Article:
Consequences of Traffic Casualties in Relation to Traffic-Engineering Factors - An Analysis in Short-term and Long-term Perspectives
The over-arching objectives of this thesis were to formulate a method to describe the consequences of traffic casualties, and to explain the influence of different traffic engineering factors on these consequences for society and individuals over time. A more detailed objective was to examine whether available short-term indicators can be used to predict consequences in a long-term perspective. Other objectives were to create a better understanding of the multidimensional nature of traffic safety problems, to find out how to allocate resources and traffic safety measures, and to identify changes in traffic safety problems over time. The study was based on one year of traffic casualties, 1991/92, in the admittance areas of five hospitals, in Karlshamn, Karlskrona, Lidköping, Lund and Umeå. The hospital data set held 2,915 casualties, while the police reported 1,722 killed and injured. Data were collected with an incidence approach, and in a public health perspective, i.e. including pedestrians injured in single accidents. On several occasions up to three years and five months after the accident, the injured answered postal questionnaires about the health situation and their care received. All analyses involved both the police and the hospital data sets. The traffic safety problems were expressed in following indicators: killed and injured, hospital care, ISS (Injury Severity Score), length of hospital stay, and visits to a doctor or physiotherapist/nurse, length of sick leave and health loss (Rosser Index), and described in terms of average severities, total consequences, and distributions of total consequences. The effects of six selected traffic-engineering factors on these indicators of consequences were thoroughly analysed in short-term and long-term perspectives. Moreover, the potential of four traffic safety measures were examined. Among the available short–term indicators, the ISS and length of hospital stay within one month after the accident performed the best, although not very well in predicting the long-term consequences of traffic injuries.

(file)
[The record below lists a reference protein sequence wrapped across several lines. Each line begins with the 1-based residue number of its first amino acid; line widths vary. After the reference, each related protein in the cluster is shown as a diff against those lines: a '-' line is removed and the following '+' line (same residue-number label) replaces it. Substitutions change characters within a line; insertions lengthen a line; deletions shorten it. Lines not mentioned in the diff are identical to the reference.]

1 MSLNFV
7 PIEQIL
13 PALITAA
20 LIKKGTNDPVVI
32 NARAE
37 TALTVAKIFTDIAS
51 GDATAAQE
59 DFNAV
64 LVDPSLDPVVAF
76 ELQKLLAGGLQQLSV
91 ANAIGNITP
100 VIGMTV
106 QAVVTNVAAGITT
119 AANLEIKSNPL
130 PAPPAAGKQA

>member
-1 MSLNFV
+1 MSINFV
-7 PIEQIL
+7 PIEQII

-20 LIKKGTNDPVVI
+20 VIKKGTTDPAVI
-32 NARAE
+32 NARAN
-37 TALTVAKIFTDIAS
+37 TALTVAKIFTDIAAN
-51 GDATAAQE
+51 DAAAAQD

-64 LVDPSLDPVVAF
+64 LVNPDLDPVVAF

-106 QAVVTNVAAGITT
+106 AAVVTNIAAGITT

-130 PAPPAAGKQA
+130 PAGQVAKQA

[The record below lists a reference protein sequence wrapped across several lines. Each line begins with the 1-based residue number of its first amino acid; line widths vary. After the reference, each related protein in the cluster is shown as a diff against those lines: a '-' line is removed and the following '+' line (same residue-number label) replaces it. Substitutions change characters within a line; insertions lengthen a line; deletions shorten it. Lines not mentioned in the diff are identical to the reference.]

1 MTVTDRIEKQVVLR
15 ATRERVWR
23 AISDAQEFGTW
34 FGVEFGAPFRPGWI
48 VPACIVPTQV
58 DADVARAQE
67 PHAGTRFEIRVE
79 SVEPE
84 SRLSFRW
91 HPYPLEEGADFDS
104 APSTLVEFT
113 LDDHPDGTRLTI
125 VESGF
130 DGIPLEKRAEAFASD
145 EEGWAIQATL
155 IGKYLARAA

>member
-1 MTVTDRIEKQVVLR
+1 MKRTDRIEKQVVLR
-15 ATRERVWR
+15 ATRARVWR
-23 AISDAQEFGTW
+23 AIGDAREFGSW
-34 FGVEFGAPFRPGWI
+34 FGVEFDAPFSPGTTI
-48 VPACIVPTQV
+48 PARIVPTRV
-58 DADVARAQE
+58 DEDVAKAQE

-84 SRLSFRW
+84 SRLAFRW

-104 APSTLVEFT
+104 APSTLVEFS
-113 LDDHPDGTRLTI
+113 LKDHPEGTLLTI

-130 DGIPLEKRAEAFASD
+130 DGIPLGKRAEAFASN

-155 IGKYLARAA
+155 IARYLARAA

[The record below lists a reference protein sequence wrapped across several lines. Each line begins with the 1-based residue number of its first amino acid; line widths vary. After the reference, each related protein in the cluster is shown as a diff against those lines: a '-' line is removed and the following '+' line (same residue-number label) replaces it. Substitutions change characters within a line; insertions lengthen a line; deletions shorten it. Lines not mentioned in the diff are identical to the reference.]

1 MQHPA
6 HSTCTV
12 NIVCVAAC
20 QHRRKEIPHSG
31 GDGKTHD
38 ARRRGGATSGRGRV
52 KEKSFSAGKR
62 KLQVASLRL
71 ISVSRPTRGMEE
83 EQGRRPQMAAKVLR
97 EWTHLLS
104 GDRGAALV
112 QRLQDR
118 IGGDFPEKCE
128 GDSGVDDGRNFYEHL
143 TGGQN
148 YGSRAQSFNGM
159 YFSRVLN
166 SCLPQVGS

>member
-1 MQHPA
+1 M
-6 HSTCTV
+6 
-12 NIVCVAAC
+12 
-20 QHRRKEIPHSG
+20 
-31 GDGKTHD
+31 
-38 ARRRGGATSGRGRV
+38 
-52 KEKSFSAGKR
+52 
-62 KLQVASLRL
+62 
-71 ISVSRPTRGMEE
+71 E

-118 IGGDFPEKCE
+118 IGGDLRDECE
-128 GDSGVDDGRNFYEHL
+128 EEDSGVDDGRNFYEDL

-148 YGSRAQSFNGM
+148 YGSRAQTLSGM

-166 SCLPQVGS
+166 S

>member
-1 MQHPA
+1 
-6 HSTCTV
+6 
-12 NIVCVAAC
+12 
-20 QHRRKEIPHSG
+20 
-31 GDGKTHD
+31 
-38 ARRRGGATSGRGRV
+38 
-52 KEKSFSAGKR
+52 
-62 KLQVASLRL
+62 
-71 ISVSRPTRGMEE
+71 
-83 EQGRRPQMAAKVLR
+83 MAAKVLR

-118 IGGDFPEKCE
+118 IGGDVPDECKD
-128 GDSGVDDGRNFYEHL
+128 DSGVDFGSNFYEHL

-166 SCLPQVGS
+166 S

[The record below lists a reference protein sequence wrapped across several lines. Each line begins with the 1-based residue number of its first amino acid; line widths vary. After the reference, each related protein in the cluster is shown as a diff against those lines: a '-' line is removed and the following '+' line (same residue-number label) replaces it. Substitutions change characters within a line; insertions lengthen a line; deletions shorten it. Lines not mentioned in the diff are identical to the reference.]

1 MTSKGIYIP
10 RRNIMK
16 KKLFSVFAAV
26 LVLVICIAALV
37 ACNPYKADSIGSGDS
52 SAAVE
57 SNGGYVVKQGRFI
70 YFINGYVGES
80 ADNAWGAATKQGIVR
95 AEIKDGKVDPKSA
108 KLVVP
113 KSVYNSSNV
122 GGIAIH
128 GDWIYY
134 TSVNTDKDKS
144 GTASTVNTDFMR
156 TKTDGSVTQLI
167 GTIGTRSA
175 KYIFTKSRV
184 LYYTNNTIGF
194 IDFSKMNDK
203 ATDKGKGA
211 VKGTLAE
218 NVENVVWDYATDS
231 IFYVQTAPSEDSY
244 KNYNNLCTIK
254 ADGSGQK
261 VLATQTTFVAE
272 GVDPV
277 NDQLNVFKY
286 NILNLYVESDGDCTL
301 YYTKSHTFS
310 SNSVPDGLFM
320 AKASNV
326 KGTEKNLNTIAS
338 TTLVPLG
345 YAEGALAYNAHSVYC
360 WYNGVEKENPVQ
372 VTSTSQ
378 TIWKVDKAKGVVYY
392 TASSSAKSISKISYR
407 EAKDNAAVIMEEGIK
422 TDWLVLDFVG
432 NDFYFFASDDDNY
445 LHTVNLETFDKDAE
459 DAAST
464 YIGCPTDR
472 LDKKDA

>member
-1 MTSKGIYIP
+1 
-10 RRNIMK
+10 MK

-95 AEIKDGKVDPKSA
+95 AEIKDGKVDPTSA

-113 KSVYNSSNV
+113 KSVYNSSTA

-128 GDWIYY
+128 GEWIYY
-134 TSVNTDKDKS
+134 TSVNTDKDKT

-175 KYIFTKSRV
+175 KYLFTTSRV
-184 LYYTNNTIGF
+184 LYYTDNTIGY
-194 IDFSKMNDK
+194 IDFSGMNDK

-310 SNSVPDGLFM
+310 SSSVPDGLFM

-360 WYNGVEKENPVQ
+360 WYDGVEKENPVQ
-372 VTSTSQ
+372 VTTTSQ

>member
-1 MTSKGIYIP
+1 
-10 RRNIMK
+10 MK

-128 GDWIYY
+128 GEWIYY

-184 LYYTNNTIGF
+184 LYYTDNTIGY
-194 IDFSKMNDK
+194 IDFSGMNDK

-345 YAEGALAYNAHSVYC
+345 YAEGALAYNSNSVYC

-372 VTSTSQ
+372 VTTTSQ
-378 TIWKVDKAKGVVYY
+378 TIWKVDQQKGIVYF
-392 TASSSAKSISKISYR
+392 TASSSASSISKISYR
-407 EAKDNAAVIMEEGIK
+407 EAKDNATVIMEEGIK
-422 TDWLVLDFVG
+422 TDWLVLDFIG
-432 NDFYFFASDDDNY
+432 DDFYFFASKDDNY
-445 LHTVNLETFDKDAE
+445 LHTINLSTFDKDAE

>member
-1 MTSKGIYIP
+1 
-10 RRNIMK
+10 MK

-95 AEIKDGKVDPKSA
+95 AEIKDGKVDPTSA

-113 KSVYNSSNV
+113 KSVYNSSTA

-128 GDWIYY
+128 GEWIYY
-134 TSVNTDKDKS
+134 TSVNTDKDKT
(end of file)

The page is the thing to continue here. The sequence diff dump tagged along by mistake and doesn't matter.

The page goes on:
Source Type:Doctoral Dissertation
Keywords:TECHNOLOGY; Traffic Casualties; Police and Hospital Data; Consequences for Society and Individulas; in Short-term and Long-term Perspectives; Health Index; Traffic-Engineering Factors; ISS; Potential Traffic Safety Measures; Predictors; Road transport technology; Vägtransportteknik
Date of Publication:01/01/2003